公共事業 選択と集中で効果的な投資を

The Yomiuri Shimbun (Dec. 9, 2012)
Public works spending should be highly selective
公共事業 選択と集中で効果的な投資を(12月8日付・読売社説)

In the wake of the recent ceiling collapse in the Sasago Tunnel on the Chuo Expressway in Yamanashi Prefecture, public works policies have suddenly become a key issue for the upcoming House of Representatives election.

Neglecting aging roads, bridges and other infrastructure poses a risk to public safety. To maintain such infrastructure with limited funds, political parties are being asked how they would make public works projects more efficient.

Under what it calls a "national land strengthening plan," the Liberal Democratic Party has called for the investment of 200 trillion yen over 10 years in projects such as disaster management. New Komeito also has unveiled a 10-year 100 trillion yen "new deal" plan to prevent and reduce damage from major disasters.

The Democratic Party of Japan, which called for a shift in focus "from concrete to people" in the previous 2009 lower house election, has once again criticized such plans proposed by the LDP and Komeito as "pork-barrel measures." Prime Minister Yoshihiko Noda has raised questions, asking people, "Will we return to the old politics of the LDP?"

Meanwhile, Nippon Ishin no Kai (Japan Restoration Party) has vowed to boost Japan's competitiveness without increasing public works projects. But it lacks specific measures.


Infrastructure needs attention

Roads, bridges, water and sewerage systems and other infrastructure built nationwide during the period of the nation's rapid economic growth are nearing the end of their life span, causing them to deteriorate rapidly. Taking care of aging infrastructure is an urgent task.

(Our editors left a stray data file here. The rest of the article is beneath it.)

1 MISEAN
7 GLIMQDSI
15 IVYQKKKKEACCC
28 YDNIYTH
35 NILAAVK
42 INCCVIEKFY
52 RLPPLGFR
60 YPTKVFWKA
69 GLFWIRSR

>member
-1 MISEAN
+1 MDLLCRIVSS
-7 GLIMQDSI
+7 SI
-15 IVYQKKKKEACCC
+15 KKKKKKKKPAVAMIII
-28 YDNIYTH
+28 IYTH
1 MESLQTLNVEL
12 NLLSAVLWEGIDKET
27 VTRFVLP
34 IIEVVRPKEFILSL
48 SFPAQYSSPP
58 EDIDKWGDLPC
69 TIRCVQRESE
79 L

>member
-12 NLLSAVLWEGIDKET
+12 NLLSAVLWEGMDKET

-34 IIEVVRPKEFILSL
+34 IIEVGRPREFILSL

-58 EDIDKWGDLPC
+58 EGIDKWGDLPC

We hope political parties present measures to alleviate such public concerns.

According to an estimate by the Land, Infrastructure, Transport and Tourism Ministry, 190 trillion yen will be needed over the next 50 years to maintain or rebuild infrastructure. Amid financial difficulties, government spending on public works has declined every year. There is no room for sudden major expenses.

To minimize costs, finding damaged infrastructure and fixing it early is crucial to extend its life span. The nation should place priority on inspecting and repairing bridges by taking lessons from a series of bridge collapses in the United States due to aging.

Considering its shrinking population, Japan may be forced to stop using low-use public facilities and infrastructure, such as bridges.

The nation must carry out new public works projects under a strategy of "selection and concentration." A focus should be placed on projects linked to economic growth such as the development of loop roads in urban areas and the building of airports and ports that could become international hubs.


Cost-effectiveness is key

The DPJ-led government's approval of the extension of Shinkansen lines is questionable in terms of cost-effectiveness. This project should be reviewed.

The LDP's national land strengthening plan focuses on large-scale projects such as development along an axis on the western coast of Honshu facing the Sea of Japan so that region could supplement the east in the event of a major disaster there. The plan resembles the revival of the "archipelago-remodeling" policy the party implemented in the 1970s.

The political parties must not forget that ineffective economic measures and overdevelopment of roads and airports, which had lower-than-expected demand, were partly blamed for swollen government budget deficits.

The idea of allocating part of tax revenues from consumption tax increases to public works projects also should be ruled out. It is vital to make effective public investments by taking advantage of funds and expertise from the private sector.

(From The Yomiuri Shimbun, Dec. 8, 2012)
(2012年12月8日01時24分  読売新聞)

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